• Lidia Rodriguez

          July 3, 2015 at 7:35 am

          Hi Maggie,
          For the moment there are no updates regarding responsive design but it is a major pending task that will be for sure improved in a near future.

  7. Mitch

    April 19, 2015 at 11:44 pm

    After working in-depth with responsive design in JIM, I have two suggestions:

    1) Allow % widths at the element level (currently a percentage width is not allowed)

    …or the ultimate feature would be to…

    2) Allow for CSS-style notation
    – for each element on the Properties panel right under ID, there could be a “Class” field
    – all fields in a form could have a class such as “formfield”
    – you could then define the following attribute (via simple text) at the screen level:

    .formfield {width:100%}

    What a great feature this would be. Thanks for your consideration and for a great product!

    • Lidia Rodriguez

      July 3, 2015 at 7:37 am

      Thank you for your suggestions!

  8. Nigel

    May 15, 2015 at 9:17 pm

    the prototype link referenced doesn’t appear to be working?
    “A basic example of a responsive web site”
    Is there a trick? All I get is

    AccessDenied
    Access Denied
    DC04037148E2E5B8

    • Lidia Rodriguez

      July 3, 2015 at 7:37 am

      Can you try again and let us know if it works?

  9. prasun

    June 10, 2015 at 12:33 pm

    In new version adding resize feature.means web page automatic resize according to device without adding resize condition.if yes how to use this feature. thanks

    • Lidia Rodriguez

      July 3, 2015 at 7:36 am

      You have to use on window resize events to achieve this behaviour.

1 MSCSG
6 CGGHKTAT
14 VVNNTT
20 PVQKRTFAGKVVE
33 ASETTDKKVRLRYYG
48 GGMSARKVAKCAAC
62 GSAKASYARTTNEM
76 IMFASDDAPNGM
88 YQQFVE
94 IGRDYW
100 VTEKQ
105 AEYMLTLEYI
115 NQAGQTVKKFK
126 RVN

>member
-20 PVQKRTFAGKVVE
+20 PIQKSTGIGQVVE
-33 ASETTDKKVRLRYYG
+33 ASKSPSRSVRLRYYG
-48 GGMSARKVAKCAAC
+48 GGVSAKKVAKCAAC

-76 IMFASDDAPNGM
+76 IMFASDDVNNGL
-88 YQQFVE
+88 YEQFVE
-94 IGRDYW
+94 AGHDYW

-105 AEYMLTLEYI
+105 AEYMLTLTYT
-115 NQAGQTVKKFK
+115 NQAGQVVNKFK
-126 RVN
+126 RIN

10. Raghuram Ashok

    June 17, 2015 at 6:43 pm

    The link to the example prototype files does not work. Could you please repost the actual link? Thanks!

    • Lidia Rodriguez

      July 3, 2015 at 7:36 am

      It should be working, can you try again?

  11. joe

    August 26, 2015 at 2:59 am

    It would be great if we didn’t have to use tables to manage something responsive, just too many bad connotations, and most people would be content using an adaptive solution, instead of responsive, so I could set, for example, the breakpoint and design for the smallest layout of each breakpoint range.
    For example, design a 320px layout that works to the next breakpoint, at 760, where the layout changes to the next layout size. not truly responsive but useful.
    I like the way Axure manages it for the most part, but would rather use something like LIM as we can share tasks in the team more easily.

    UXPin also manages this well with a “default layout” you can copy to a different layout and treat there. once copied across it breaks relationship with the parent, unlike Axure which keeps them, but for a lightweight tool, it wouldn’t be too much bother. That would work for me…

  12. adam monica

    August 22, 2015 at 4:25 pm

    This is an absolutely essential feature since most responsive designs allow multi-row or single row tile layouts depending on the device. Example: 2 rows x 2 columns of dashboard widgets on ipad, 4 rows x 1 column on iphone.